SQL Server 2017 for Docker Released By Microsoft


SQL Server 2017 for Docker Released By Microsoft

In a fresh move Microsoft has made its SQL Server available for the first time ever on Windows, Linux and Docker. This means BIG news for DevOps and database admins all over the industry.

Traditionally Microsoft has not been overly keen on Linux but their announcement last year seemed to indicate a change of heart. As well as SQL Microsoft now has Azure which is also compatible with Linux and it is now a member of the Linux Foundation.

We mentioned Microsoft’s September Ignite conference in a previous post and this was the same event that Microsoft used to announce its release of SQL Server 2017 for Linux.

Here’s the essential info:

  • Available on Linux as a certified Docker image.
  • Based on Ubuntu 16.04 (see our admin course here)
  • Supported on Red Hat Enterprise Linux 7.3
  • Supported on SUSE Linux Enterprise Server 12
  • Supported on Ubuntu
  • Supported on Docker
  • Runs on devices with 3.25 gigabytes of RAM.

While the claim from Microsoft is that their SQL Server will offer Linux users the same performance that Microsoft users currently enjoy, the reality means the following is missing:

  • Reporting Services
  • Analysis Services or Machine Learning Services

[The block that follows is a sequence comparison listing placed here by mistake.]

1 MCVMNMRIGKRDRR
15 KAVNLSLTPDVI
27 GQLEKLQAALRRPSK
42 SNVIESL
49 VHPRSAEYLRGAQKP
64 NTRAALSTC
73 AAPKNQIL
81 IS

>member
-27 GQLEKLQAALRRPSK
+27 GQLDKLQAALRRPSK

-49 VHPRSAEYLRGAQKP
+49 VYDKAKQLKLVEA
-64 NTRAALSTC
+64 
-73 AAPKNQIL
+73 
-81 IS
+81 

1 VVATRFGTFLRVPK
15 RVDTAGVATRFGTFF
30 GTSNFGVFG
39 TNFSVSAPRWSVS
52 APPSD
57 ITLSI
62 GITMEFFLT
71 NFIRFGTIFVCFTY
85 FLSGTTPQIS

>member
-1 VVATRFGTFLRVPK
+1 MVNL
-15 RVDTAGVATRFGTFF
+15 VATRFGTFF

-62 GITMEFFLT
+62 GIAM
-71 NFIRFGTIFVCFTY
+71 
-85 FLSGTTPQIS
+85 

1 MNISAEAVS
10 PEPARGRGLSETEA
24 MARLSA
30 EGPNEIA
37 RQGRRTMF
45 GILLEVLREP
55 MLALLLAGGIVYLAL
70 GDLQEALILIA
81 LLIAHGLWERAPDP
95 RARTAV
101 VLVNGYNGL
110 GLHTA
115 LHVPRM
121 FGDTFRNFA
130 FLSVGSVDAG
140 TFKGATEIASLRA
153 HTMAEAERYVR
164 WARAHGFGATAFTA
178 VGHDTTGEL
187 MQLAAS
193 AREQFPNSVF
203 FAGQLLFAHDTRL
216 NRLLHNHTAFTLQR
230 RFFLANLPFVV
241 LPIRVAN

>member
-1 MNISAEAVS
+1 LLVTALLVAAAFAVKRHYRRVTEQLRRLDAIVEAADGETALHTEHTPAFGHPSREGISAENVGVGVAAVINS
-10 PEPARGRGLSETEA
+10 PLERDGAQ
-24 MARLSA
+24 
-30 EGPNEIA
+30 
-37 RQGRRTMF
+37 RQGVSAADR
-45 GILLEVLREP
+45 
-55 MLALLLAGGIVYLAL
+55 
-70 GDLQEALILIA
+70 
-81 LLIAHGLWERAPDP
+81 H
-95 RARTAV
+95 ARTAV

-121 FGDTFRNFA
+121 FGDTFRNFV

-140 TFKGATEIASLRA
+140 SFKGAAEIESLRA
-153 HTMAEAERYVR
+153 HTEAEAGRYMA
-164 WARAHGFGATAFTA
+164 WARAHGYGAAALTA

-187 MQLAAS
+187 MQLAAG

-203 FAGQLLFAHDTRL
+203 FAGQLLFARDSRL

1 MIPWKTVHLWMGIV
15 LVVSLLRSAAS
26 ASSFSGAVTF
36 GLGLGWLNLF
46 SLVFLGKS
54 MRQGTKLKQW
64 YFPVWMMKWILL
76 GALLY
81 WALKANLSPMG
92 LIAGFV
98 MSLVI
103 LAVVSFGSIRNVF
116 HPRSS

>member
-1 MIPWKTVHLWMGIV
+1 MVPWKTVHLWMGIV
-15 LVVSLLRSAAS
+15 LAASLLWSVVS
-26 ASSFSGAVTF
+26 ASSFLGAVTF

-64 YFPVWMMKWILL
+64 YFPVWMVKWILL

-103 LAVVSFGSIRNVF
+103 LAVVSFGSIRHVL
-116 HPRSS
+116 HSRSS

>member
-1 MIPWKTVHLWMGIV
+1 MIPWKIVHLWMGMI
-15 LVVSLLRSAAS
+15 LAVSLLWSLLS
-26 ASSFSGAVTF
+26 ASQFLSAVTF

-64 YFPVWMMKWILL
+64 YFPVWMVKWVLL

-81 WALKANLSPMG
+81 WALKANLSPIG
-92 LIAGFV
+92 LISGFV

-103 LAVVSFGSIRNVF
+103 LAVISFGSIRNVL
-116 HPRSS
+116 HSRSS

• Stretch DB
  • Azure Storage
  • File Table "Replication",

Ubuntu admins will find the new developments to be a huge boost in efficiency when using SQL Server from Microsoft to set up databases. At EDC4IT the instructors and consultants are definitely happy about the news and what it will mean for our Ubuntu Admin course - details of which can be found here: http://www.edc4it.com/training/course/LINUX-UBUNTU

However, check in the Docker store and you will only find a preview version of SQL Server 2017 for Windows.

For the moment Microsoft’s full version of SQL Server for Linux is the Docker image of SQL Server 2017. The only official version for Windows Containers runs SQL Server 2017 Express.

This indicates that Microsoft is still working on a full version of SQL Server to serve Linux users.

For admins the developments mean that they can set up database servers much more quickly and will come across fewer issues when installing multiple instances on a single host. With so many companies locked into using Microsoft this will be a huge boost to admins and the way they deploy databases.

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This article does not necessarily reflect the technical opinion of EDC4IT, but purely of the writer. If you want to discuss about this content, please use thecontact ussection of the site